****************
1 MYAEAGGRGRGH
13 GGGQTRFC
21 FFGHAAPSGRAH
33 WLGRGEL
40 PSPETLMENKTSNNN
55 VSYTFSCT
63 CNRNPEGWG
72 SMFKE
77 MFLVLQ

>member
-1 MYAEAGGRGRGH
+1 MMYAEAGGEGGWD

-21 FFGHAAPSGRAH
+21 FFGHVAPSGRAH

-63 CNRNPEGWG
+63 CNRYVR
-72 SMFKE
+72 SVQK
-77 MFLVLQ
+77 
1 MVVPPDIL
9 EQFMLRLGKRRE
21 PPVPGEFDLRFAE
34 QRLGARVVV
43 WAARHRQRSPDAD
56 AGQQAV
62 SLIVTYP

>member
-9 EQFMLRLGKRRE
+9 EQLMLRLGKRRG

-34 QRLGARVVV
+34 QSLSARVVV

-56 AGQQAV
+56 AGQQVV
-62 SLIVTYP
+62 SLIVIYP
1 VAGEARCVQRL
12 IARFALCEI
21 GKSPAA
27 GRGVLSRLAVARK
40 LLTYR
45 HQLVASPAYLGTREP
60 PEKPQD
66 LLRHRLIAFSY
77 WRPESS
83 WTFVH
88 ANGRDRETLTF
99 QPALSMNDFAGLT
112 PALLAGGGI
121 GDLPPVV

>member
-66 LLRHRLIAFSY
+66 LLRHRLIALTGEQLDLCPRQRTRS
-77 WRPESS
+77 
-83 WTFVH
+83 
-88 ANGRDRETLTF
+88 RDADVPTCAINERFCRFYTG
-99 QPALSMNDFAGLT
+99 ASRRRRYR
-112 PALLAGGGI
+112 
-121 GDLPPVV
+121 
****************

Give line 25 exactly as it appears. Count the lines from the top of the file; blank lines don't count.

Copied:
43 WAARHRQRSPDAD